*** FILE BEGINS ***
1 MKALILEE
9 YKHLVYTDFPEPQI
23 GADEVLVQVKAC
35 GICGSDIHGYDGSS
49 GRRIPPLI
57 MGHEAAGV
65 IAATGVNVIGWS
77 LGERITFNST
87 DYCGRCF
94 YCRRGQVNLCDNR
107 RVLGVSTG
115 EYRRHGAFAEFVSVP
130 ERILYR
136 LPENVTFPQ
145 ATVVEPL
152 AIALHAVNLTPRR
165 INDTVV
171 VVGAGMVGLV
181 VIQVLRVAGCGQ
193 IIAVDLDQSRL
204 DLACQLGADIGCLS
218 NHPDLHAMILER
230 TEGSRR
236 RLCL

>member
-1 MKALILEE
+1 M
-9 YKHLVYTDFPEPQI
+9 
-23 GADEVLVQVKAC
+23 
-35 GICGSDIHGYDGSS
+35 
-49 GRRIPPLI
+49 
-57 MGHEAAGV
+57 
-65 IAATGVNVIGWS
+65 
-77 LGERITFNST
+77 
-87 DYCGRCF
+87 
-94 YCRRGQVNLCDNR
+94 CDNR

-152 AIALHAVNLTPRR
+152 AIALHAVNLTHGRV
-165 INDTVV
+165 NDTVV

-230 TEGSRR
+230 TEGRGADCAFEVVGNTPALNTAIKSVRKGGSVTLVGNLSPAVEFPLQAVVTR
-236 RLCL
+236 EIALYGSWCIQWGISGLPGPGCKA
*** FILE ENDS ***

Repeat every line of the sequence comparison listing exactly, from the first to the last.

1 MKALILEE
9 YKHLVYTDFPEPQI
23 GADEVLVQVKAC
35 GICGSDIHGYDGSS
49 GRRIPPLI
57 MGHEAAGV
65 IAATGVNVIGWS
77 LGERITFNST
87 DYCGRCF
94 YCRRGQVNLCDNR
107 RVLGVSTG
115 EYRRHGAFAEFVSVP
130 ERILYR
136 LPENVTFPQ
145 ATVVEPL
152 AIALHAVNLTPRR
165 INDTVV
171 VVGAGMVGLV
181 VIQVLRVAGCGQ
193 IIAVDLDQSRL
204 DLACQLGADIGCLS
218 NHPDLHAMILER
230 TEGSRR
236 RLCL

>member
-1 MKALILEE
+1 M
-9 YKHLVYTDFPEPQI
+9 
-23 GADEVLVQVKAC
+23 
-35 GICGSDIHGYDGSS
+35 
-49 GRRIPPLI
+49 
-57 MGHEAAGV
+57 
-65 IAATGVNVIGWS
+65 
-77 LGERITFNST
+77 
-87 DYCGRCF
+87 
-94 YCRRGQVNLCDNR
+94 CDNR

-152 AIALHAVNLTPRR
+152 AIALHAVNLTHGRV
-165 INDTVV
+165 NDTVV

-230 TEGSRR
+230 TEGRGADCAFEVVGNTPALNTAIKSVRKGGSVTLVGNLSPAVEFPLQAVVTR
-236 RLCL
+236 EIALYGSWCIQWGISGLPGPGCKA